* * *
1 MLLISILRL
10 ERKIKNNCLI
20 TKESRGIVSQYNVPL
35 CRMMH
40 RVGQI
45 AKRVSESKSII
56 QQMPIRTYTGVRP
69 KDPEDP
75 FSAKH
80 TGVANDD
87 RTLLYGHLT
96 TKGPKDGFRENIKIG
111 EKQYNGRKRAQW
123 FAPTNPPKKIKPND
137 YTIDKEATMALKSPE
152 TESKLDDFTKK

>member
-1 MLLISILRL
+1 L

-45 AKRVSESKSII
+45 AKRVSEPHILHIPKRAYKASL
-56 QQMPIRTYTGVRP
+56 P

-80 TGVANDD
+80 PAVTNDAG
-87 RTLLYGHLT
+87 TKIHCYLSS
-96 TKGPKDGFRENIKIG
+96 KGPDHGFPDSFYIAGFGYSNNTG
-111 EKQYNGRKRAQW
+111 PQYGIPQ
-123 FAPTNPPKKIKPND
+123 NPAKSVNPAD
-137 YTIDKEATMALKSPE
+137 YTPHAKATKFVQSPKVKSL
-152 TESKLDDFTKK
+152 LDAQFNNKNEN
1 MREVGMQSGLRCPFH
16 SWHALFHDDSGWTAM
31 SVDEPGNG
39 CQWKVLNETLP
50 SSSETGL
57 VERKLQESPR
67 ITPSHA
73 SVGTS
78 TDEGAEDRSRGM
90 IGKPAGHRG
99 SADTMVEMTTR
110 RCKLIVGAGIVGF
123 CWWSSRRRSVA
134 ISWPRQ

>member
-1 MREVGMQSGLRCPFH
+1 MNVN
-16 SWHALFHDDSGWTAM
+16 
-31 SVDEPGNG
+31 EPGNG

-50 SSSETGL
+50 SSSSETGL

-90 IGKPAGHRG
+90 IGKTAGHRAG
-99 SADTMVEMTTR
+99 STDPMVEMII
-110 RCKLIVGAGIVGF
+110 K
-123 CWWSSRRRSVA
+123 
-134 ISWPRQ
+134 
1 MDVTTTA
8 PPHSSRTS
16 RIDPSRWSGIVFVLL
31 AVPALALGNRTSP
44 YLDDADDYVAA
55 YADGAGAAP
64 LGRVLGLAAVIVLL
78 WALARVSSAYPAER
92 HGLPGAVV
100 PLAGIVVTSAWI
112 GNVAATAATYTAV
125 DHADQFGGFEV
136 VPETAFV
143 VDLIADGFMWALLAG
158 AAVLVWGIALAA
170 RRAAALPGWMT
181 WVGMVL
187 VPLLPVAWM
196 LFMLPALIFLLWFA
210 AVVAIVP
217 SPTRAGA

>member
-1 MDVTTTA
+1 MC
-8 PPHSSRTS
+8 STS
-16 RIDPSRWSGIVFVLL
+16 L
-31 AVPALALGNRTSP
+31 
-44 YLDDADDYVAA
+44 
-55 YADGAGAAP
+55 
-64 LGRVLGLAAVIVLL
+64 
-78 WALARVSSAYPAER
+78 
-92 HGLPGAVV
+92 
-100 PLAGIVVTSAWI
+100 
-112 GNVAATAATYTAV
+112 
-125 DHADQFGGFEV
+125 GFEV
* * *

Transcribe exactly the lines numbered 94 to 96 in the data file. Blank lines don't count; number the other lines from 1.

+1 MC
-8 PPHSSRTS
+8 STS